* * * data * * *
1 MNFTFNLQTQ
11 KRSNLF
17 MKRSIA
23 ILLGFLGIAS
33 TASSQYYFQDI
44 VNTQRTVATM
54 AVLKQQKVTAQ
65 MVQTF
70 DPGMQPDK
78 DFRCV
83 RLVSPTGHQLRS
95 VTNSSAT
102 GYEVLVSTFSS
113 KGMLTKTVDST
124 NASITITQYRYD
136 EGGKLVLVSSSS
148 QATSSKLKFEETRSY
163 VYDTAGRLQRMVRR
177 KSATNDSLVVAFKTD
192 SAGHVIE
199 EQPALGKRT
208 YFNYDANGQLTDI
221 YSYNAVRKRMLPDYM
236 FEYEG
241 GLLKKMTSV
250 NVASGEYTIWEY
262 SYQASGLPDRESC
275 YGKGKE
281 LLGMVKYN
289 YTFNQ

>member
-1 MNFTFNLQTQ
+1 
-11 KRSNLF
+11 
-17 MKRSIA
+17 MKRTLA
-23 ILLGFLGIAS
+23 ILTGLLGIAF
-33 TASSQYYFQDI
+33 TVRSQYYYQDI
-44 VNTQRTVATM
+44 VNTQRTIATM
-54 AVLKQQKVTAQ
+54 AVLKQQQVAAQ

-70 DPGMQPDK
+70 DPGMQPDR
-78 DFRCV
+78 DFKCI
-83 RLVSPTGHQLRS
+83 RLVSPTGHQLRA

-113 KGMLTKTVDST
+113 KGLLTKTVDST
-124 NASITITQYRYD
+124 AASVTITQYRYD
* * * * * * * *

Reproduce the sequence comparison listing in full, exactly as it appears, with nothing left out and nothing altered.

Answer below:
1 MNFTFNLQTQ
11 KRSNLF
17 MKRSIA
23 ILLGFLGIAS
33 TASSQYYFQDI
44 VNTQRTVATM
54 AVLKQQKVTAQ
65 MVQTF
70 DPGMQPDK
78 DFRCV
83 RLVSPTGHQLRS
95 VTNSSAT
102 GYEVLVSTFSS
113 KGMLTKTVDST
124 NASITITQYRYD
136 EGGKLVLVSSSS
148 QATSSKLKFEETRSY
163 VYDTAGRLQRMVRR
177 KSATNDSLVVAFKTD
192 SAGHVIE
199 EQPALGKRT
208 YFNYDANGQLTDI
221 YSYNAVRKRMLPDYM
236 FEYEG
241 GLLKKMTSV
250 NVASGEYTIWEY
262 SYQASGLPDRESC
275 YGKGKE
281 LLGMVKYN
289 YTFNQ

>member
-1 MNFTFNLQTQ
+1 
-11 KRSNLF
+11 
-17 MKRSIA
+17 MKRTLA
-23 ILLGFLGIAS
+23 ILTGLLGIAF
-33 TASSQYYFQDI
+33 TVRSQYYYQDI
-44 VNTQRTVATM
+44 VNTQRTIATM
-54 AVLKQQKVTAQ
+54 AVLKQQQVAAQ

-70 DPGMQPDK
+70 DPGMQPDR
-78 DFRCV
+78 DFKCI
-83 RLVSPTGHQLRS
+83 RLVSPTGHQLRA

-113 KGMLTKTVDST
+113 KGLLTKTVDST
-124 NASITITQYRYD
+124 AASVTITQYRYD